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Continuing a night of controversial hits, Andrew Shaw of the Chicago Blackhawks had a high-velocity, helmet-to-mask collision with Phoenix Coyotes goalie Mike Smith with 12:49 left in the second period.
Smith remained down on the ice for a considerable amount of time, but remained in the game. Shaw was given a 5-minute major penalty and a game misconduct. The Coyotes scored on the ensuing power play, on a goal by Antoinne Vermette, to take a 3-2 lead.
A few thoughts:
1. Shaw didn't exactly avoid contact, but we'd err on the side of this being an accidental play rather some vicious, intentional head shot. If nothing else, Shaw looked like he was trying to close off the passing lane.
It's still significant contact between a skater and a goalie, and should have been penalized. The rule for charging a goalie:
A goalkeeper is not "fair game" just because he is outside the goal crease area. The appropriate penalty should be assessed in every case where an opposing player makes unnecessary contact with a goalkeeper. However, incidental contact, at the discretion of the Referee, will be permitted when the goalkeeper is in the act of playing the puck outside his goal crease provided the attacking player has made a reasonable effort to avoid such contact.
It was incidental contact, but should have been a minor. A major carries with it an automatic game misconduct, and that's why he was ejected.
2. This penalty is clearly linked to Smith staying down as long as he did. As Elliotte Friedman of CBC Sports reported before the playoffs:
Get ready to see more officials conferences after scores when there's contact with the goalies. After the GM meetings, a memo was sent to all referees and linesman to consult with one another to make sure they get it right. For example, linesman will be allowed to tell referees if it should be no goal because there was a penalty on the play, even though they're not allowed to call one. Just the same, if one of them sees a defender was responsible for pushing an attacker into the net, the goal can stand.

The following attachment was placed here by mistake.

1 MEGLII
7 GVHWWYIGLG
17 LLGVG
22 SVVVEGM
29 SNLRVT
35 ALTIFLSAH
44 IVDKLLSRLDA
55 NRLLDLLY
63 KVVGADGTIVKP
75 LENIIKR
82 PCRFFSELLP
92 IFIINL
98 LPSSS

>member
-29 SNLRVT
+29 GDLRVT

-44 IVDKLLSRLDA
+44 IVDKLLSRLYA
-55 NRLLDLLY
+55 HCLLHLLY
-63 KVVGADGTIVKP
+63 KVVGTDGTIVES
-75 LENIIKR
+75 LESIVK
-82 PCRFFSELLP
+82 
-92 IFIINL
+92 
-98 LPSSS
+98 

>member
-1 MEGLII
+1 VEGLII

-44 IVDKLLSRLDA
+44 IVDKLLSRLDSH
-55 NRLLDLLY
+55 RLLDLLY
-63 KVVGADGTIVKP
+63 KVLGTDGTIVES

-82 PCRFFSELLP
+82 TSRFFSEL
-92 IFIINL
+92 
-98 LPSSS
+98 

While this was more geared toward goals being disallowed, the officials consulted on the Shaw penalty as Smith was down.
3. How did Smith stay in this game? Seriously, how?
He was flat on the ice, having collided head to head with another player. He has a history of concussions. Yes, the trainers gave him the once over on the ice. But if the hit was vicious enough for Shaw to leave the game, then it should be enough to have Smith leave for a bit for concussion testing.
Like Lambert indicated on Friday: It's one thing to talk about player safety, and another to actually make it more important than a playoff game.
"It sucks when that kind of stuff happens, but I'm just glad that he was OK," Shaw said. "He went to play the puck and his stick came up towards my face. I tried to get out of the way of it and unfortunately made a little contact."
And from Jonathan Toews:
Hawks captain Jonathan Toews conferred with the on-ice officials while Smith lay on the ice and Shaw sat in the penalty box. Toews said the referees took Smith's condition into account when deciding to give Shaw more than a two-minute minor.
"I don't know if it came down to whether the officials thought Smith was going to stay in the game or not," Toews said. "Obviously, they thought he was done and that's probably why we got the five-minute penalty."
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